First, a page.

Thursday, 15 November 2007

Hundreds of red deer to be shot as part of Quantock Hills management plans

PLANS to shoot hundreds of red deer on the Quantock Hills have caused upset among animal welfare groups.
They have condemned the cull event as ‘unnecessary and barbaric’.
But the Quantock Deer Management and Conservation Group said it would be necessary to reduce numbers of deer to levels which were ‘manageable’.
The group is asking landowners on the hills to help with the shooting, which will take place during Friday, November 30.
The current deer herd on Quantocks is estimated to have grown since hunting was banned three years ago to be close to the higher end of its annually fluctuating size of 700 to 900 animals.
Around 850 deer are thought to inhabit the hills, which are a designated area of outstanding natural beauty, of which about 700 are hinds and 150 stags.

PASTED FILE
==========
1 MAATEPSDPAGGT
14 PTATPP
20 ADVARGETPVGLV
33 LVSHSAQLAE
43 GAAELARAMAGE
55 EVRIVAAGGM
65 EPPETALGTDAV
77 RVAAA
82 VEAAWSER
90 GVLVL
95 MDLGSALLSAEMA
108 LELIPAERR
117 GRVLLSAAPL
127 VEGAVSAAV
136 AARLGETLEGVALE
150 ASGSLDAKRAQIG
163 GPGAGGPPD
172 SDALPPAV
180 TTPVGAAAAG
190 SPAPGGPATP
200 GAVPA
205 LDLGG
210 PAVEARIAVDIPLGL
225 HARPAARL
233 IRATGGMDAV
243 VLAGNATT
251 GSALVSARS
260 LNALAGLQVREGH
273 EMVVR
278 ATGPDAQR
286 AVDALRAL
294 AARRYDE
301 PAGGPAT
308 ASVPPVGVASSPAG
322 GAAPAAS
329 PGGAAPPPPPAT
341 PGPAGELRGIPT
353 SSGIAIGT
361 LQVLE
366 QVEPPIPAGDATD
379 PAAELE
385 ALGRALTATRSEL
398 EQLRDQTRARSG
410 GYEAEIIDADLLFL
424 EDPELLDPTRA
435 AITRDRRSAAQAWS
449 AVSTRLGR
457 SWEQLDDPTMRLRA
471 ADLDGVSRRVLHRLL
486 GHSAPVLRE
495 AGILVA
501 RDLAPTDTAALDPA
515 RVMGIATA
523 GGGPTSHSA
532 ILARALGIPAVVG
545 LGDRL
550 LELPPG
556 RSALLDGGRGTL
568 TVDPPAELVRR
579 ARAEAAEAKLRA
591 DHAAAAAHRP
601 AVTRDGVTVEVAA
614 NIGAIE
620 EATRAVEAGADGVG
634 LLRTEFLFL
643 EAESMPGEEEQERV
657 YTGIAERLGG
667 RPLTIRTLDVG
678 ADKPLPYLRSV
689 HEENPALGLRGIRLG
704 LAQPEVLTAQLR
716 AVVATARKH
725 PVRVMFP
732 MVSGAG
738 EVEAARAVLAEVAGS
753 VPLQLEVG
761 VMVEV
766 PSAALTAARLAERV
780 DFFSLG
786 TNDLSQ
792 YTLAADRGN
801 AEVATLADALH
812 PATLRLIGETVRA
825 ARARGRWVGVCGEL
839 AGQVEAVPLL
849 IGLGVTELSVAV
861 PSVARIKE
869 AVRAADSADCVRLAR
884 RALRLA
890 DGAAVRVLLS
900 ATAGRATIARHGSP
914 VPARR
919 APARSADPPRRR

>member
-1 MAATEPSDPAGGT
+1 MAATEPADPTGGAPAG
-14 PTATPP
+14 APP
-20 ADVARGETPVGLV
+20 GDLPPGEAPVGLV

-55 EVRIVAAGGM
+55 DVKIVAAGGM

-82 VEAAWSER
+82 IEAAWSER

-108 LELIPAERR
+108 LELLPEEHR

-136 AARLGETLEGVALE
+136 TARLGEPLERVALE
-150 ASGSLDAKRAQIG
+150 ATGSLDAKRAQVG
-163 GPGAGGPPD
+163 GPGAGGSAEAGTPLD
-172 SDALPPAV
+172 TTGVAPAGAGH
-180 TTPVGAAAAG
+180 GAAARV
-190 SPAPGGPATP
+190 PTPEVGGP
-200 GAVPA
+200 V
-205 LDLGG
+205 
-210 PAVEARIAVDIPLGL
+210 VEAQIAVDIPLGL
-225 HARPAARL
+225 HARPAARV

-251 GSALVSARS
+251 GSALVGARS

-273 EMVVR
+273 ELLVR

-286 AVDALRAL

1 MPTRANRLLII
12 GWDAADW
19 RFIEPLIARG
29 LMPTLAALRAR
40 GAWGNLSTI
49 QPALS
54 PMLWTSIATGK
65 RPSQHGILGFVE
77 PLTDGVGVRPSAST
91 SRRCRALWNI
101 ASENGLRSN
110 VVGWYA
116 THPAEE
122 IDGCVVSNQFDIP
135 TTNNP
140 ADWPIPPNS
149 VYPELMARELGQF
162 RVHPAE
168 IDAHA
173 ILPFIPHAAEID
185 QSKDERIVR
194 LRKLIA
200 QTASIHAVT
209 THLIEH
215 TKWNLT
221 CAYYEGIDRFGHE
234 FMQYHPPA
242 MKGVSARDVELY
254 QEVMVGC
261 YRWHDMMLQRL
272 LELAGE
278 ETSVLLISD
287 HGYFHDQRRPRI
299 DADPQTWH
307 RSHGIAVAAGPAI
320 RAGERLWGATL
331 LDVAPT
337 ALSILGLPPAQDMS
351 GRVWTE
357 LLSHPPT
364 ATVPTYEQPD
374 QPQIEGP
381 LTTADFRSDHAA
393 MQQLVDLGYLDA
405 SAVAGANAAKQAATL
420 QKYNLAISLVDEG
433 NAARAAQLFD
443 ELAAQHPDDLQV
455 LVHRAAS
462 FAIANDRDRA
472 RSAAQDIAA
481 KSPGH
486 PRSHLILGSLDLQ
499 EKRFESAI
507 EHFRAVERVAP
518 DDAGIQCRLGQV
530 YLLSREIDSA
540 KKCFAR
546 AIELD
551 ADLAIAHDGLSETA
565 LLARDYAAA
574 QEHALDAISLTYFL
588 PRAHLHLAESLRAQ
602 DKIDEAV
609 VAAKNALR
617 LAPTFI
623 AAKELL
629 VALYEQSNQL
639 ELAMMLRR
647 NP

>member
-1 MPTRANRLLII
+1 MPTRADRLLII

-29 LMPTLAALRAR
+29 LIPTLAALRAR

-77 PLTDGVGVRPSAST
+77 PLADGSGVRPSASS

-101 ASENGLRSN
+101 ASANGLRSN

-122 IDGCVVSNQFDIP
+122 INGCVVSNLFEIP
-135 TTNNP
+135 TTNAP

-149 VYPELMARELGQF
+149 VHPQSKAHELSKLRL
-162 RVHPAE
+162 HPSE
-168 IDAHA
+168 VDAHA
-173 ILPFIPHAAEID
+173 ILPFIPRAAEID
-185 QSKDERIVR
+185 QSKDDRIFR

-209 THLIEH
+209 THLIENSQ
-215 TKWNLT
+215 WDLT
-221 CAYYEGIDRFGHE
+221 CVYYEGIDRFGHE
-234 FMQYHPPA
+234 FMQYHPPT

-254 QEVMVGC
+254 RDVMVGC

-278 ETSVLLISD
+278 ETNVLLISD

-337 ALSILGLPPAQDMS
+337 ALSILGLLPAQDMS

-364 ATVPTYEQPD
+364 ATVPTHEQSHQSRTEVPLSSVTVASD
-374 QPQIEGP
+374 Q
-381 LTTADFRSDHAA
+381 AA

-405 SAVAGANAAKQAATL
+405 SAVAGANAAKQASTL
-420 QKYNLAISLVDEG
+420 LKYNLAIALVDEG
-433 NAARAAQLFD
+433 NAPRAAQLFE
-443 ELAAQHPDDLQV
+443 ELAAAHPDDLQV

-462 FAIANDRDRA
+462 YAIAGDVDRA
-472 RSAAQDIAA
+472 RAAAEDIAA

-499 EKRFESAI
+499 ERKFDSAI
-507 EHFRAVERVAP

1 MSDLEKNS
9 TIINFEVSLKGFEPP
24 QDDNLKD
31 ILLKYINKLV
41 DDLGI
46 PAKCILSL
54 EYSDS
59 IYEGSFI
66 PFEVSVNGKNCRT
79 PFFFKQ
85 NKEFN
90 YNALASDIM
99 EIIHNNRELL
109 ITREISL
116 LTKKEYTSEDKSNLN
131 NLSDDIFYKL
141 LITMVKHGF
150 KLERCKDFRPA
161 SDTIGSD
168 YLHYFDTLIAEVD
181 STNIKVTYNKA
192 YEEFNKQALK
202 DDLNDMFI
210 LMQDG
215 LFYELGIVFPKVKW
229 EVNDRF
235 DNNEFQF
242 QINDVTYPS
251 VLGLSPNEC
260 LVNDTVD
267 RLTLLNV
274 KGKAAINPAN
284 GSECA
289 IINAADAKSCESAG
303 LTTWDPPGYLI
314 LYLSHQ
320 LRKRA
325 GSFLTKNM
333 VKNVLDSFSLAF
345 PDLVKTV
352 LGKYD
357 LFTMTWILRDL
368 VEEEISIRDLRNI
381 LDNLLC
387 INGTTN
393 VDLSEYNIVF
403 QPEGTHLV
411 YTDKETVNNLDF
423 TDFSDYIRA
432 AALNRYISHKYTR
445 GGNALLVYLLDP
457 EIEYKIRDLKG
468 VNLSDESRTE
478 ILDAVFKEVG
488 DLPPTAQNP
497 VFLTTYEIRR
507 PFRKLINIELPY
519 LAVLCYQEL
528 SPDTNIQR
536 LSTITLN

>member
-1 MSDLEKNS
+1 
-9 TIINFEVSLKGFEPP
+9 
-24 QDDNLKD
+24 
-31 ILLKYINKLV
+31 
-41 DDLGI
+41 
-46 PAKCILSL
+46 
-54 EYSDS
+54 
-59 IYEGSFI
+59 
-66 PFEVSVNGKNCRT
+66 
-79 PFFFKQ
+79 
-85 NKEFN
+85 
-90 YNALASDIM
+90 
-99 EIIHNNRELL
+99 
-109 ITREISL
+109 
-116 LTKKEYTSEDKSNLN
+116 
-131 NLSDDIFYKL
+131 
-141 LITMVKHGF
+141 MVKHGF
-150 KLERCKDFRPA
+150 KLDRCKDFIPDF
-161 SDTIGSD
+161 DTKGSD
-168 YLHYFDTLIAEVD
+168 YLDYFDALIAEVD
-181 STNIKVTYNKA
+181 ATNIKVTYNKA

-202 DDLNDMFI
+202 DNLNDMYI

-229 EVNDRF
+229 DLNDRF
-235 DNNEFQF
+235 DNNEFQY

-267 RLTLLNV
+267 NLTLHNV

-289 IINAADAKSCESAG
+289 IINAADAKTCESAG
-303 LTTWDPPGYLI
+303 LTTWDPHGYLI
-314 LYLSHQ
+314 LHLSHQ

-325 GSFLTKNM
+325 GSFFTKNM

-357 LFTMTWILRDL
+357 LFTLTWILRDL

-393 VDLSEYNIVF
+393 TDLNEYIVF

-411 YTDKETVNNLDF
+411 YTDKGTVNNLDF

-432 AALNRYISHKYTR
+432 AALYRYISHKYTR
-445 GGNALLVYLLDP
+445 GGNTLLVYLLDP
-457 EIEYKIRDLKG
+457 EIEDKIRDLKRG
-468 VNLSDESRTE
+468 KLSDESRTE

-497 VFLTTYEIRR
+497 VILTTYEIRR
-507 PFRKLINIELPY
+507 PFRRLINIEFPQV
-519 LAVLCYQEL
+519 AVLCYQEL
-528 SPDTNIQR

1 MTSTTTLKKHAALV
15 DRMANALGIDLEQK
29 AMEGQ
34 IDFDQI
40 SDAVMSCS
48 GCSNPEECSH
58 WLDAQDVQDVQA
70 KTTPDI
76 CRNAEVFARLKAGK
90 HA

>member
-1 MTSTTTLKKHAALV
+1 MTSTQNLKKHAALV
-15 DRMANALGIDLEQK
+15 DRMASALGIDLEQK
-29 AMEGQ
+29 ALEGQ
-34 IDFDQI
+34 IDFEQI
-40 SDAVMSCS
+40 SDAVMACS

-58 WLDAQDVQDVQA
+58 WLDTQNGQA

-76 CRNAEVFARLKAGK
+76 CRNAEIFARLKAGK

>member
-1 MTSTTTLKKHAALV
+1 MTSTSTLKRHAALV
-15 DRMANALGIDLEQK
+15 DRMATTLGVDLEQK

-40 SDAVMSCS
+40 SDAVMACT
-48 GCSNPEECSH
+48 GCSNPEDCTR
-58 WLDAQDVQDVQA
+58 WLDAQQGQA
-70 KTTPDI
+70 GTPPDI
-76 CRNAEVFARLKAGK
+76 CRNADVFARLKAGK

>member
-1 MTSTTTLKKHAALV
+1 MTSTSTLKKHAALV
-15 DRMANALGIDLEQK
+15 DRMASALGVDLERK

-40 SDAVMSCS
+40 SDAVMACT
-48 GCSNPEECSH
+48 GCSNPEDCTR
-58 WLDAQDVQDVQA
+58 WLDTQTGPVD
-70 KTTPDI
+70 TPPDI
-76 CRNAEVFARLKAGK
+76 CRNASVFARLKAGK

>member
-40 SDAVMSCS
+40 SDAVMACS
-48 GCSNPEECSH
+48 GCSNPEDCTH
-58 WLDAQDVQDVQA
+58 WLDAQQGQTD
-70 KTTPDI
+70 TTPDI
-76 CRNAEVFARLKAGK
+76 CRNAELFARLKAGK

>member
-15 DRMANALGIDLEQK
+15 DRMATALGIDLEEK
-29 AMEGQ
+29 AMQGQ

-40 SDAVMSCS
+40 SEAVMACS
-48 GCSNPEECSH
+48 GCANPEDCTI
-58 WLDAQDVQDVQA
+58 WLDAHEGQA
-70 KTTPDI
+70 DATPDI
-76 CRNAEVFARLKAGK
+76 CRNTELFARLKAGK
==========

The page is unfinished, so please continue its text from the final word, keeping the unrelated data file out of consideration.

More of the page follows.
The deer spill out onto surrounding farmland and cause damage as they feed on crops, resulting in friction between the farming and landowning community with animal rights groups.
The management group believes the herd needs to be reduced to about 500 in order for it to be properly managed.
It organises an annual cull of the red deer and said this year it wanted to have proper co-ordination of Quantock landowners.
The group’s secretary, Dr Jochen Langbein said farmers and landowners became concerned when they often experienced 50 or more deer on their property at the same time.
Dr Langbein said: "We aim to get deer back to levels people are happier with."
However, South West Deer Protection Group chairman and anti-hunt campaigner Kevin Hill said the cull would ‘end up a bloodbath’.
Mr Hill said: “I am concerned that we will have guns positioned on every farm.”
The deer management group was formed in 1991 to promote greater liaison between landholders, environmental organisations, huntsmen, stalkers, and other parties.
It is committed to ensuring the long-term survival of a healthy and well-distributed population of red deer in and around the Quantock Hills in balance with its environment and other land uses.

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